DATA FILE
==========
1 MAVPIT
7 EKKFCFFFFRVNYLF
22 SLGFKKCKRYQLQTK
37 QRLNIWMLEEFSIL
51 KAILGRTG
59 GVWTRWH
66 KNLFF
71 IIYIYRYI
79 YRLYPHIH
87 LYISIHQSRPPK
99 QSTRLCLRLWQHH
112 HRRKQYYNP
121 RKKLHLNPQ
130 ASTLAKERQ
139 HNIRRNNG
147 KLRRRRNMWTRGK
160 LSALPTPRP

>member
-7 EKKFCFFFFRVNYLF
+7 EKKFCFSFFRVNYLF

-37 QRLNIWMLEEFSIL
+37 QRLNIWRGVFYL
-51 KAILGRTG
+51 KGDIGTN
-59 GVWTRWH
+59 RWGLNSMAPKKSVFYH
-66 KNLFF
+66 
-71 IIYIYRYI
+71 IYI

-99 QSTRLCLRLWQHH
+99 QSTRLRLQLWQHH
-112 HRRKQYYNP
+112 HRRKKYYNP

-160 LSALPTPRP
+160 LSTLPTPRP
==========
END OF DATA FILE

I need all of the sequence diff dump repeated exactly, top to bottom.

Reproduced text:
1 MAVPIT
7 EKKFCFFFFRVNYLF
22 SLGFKKCKRYQLQTK
37 QRLNIWMLEEFSIL
51 KAILGRTG
59 GVWTRWH
66 KNLFF
71 IIYIYRYI
79 YRLYPHIH
87 LYISIHQSRPPK
99 QSTRLCLRLWQHH
112 HRRKQYYNP
121 RKKLHLNPQ
130 ASTLAKERQ
139 HNIRRNNG
147 KLRRRRNMWTRGK
160 LSALPTPRP

>member
-7 EKKFCFFFFRVNYLF
+7 EKKFCFSFFRVNYLF

-37 QRLNIWMLEEFSIL
+37 QRLNIWRGVFYL
-51 KAILGRTG
+51 KGDIGTN
-59 GVWTRWH
+59 RWGLNSMAPKKSVFYH
-66 KNLFF
+66 
-71 IIYIYRYI
+71 IYI

-99 QSTRLCLRLWQHH
+99 QSTRLRLQLWQHH
-112 HRRKQYYNP
+112 HRRKKYYNP

-160 LSALPTPRP
+160 LSTLPTPRP